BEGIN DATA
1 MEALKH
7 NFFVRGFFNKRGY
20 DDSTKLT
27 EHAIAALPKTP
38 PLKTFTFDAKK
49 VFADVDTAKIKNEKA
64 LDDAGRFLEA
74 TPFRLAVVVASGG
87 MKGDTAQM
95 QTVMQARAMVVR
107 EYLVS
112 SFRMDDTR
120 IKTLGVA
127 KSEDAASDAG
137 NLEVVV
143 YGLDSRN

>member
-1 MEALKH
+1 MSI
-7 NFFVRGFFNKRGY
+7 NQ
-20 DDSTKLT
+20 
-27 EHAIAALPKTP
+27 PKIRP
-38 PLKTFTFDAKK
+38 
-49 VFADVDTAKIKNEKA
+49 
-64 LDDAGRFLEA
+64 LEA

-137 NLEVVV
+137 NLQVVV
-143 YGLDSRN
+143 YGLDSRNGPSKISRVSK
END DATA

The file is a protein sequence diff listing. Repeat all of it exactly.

1 MEALKH
7 NFFVRGFFNKRGY
20 DDSTKLT
27 EHAIAALPKTP
38 PLKTFTFDAKK
49 VFADVDTAKIKNEKA
64 LDDAGRFLEA
74 TPFRLAVVVASGG
87 MKGDTAQM
95 QTVMQARAMVVR
107 EYLVS
112 SFRMDDTR
120 IKTLGVA
127 KSEDAASDAG
137 NLEVVV
143 YGLDSRN

>member
-1 MEALKH
+1 MSI
-7 NFFVRGFFNKRGY
+7 NQ
-20 DDSTKLT
+20 
-27 EHAIAALPKTP
+27 PKIRP
-38 PLKTFTFDAKK
+38 
-49 VFADVDTAKIKNEKA
+49 
-64 LDDAGRFLEA
+64 LEA

-137 NLEVVV
+137 NLQVVV
-143 YGLDSRN
+143 YGLDSRNGPSKISRVSK